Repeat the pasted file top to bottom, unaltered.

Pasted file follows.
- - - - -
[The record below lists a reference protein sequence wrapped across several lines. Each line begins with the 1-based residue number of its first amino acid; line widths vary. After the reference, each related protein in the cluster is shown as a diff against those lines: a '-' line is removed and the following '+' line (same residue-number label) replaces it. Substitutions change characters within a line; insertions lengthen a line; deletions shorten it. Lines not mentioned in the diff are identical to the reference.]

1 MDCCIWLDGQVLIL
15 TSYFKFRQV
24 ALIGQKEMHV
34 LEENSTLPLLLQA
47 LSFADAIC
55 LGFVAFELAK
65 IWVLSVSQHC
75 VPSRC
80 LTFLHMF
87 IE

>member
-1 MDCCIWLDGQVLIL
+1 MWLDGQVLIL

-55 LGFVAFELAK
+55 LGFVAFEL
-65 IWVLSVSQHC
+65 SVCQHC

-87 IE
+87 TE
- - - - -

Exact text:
[The record below lists a reference protein sequence wrapped across several lines. Each line begins with the 1-based residue number of its first amino acid; line widths vary. After the reference, each related protein in the cluster is shown as a diff against those lines: a '-' line is removed and the following '+' line (same residue-number label) replaces it. Substitutions change characters within a line; insertions lengthen a line; deletions shorten it. Lines not mentioned in the diff are identical to the reference.]

1 MDCCIWLDGQVLIL
15 TSYFKFRQV
24 ALIGQKEMHV
34 LEENSTLPLLLQA
47 LSFADAIC
55 LGFVAFELAK
65 IWVLSVSQHC
75 VPSRC
80 LTFLHMF
87 IE

>member
-1 MDCCIWLDGQVLIL
+1 MWLDGQVLIL

-55 LGFVAFELAK
+55 LGFVAFEL
-65 IWVLSVSQHC
+65 SVCQHC

-87 IE
+87 TE